Andrew Gilbert, Marco Volino, John Collomosse, Adrian Hilton (2018)Volumetric performance capture from minimal camera viewpoints, In: Computer Vision – ECCV 2018. ECCV 2018. Lecture Notes in Computer Science11215pp. 591-607 Springer Science+Business Media
    We present a convolutional autoencoder that enables high fidelity volumetric reconstructions of human performance to be captured from multi-view video comprising only a small set of camera views. Our method yields similar end-to-end reconstruction error to that of a prob- abilistic visual hull computed using significantly more (double or more) viewpoints. We use a deep prior implicitly learned by the autoencoder trained over a dataset of view-ablated multi-view video footage of a wide range of subjects and actions. This opens up the possibility of high-end volumetric performance capture in on-set and prosumer scenarios where time or cost prohibit a high witness camera count.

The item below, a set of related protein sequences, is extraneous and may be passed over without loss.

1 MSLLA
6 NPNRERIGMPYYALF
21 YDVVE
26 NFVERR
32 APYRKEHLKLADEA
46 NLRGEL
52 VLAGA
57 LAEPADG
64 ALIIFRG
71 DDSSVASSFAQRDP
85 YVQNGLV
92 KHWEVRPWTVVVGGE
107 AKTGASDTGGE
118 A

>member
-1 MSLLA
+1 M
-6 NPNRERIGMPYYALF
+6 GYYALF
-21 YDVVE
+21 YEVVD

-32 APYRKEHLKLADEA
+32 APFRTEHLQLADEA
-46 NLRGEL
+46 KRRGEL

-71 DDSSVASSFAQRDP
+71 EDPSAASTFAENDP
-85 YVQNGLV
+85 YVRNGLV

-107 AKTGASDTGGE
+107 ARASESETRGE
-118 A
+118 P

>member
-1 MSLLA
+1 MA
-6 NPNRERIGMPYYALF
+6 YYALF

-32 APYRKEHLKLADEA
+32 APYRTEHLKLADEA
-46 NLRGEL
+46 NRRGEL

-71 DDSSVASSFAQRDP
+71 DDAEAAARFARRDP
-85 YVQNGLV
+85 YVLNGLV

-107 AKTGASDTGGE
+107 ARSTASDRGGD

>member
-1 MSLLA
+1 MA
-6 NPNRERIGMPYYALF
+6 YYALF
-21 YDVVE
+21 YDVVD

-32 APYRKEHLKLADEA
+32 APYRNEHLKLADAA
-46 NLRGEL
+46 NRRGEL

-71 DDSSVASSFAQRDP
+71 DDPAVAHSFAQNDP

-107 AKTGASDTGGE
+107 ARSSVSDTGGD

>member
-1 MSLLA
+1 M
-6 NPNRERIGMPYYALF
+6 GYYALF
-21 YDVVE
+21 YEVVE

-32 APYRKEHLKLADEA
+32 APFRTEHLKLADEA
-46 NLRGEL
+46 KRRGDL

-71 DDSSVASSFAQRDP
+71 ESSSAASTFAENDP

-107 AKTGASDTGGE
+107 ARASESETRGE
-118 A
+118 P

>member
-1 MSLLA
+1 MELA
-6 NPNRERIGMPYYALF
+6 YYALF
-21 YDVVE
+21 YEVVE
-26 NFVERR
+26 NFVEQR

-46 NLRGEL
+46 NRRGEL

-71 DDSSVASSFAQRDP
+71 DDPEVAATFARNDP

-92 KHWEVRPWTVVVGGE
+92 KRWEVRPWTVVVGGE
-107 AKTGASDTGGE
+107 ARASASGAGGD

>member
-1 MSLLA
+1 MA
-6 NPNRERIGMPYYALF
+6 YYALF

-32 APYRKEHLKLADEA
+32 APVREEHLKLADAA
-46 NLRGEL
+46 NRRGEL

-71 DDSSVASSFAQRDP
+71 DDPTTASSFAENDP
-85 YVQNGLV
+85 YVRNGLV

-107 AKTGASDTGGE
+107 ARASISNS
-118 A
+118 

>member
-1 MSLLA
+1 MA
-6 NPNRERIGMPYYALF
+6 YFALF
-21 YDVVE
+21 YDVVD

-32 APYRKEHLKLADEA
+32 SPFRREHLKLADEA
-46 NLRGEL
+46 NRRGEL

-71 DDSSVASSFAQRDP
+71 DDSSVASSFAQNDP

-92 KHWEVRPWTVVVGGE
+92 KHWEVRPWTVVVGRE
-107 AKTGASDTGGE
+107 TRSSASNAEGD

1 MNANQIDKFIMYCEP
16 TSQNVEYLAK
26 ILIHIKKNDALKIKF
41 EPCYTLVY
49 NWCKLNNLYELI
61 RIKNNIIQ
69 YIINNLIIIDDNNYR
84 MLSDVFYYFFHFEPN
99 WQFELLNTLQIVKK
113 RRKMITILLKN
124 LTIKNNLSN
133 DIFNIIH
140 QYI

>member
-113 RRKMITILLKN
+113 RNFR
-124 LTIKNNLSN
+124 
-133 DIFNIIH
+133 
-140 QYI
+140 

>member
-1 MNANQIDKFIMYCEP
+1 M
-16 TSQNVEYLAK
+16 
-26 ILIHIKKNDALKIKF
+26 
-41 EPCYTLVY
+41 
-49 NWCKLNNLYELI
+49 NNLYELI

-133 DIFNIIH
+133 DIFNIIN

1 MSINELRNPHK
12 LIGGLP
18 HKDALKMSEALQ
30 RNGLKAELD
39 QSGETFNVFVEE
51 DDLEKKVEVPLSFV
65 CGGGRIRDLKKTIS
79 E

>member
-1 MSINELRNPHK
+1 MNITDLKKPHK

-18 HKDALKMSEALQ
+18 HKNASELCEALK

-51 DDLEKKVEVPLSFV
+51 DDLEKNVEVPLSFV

Matthew Trumble, Andrew Gilbert, Adrian Hilton, John Collomosse (2018)Deep Autoencoder for Combined Human Pose Estimation and Body Model Upscaling, In: Proceedings of ECCV 2018: European Conference on Computer Vision Springer Science+Business Media
    We present a method for simultaneously estimating 3D hu- man pose and body shape from a sparse set of wide-baseline camera views. We train a symmetric convolutional autoencoder with a dual loss that enforces learning of a latent representation that encodes skeletal joint positions, and at the same time learns a deep representation of volumetric body shape. We harness the latter to up-scale input volumetric data by a factor of 4X, whilst recovering a 3D estimate of joint positions with equal or greater accuracy than the state of the art. Inference runs in real-time (25 fps) and has the potential for passive human behaviour monitoring where there is a requirement for high fidelity estimation of human body shape and pose.
    D Okwechime, Eng-Jon Ong, Andrew Gilbert, Richard Bowden (2011)Social interactive human video synthesis, In: Lecture Notes in Computer Science: Computer Vision – ACCV 20106492(PART 1)pp. 256-270 Springer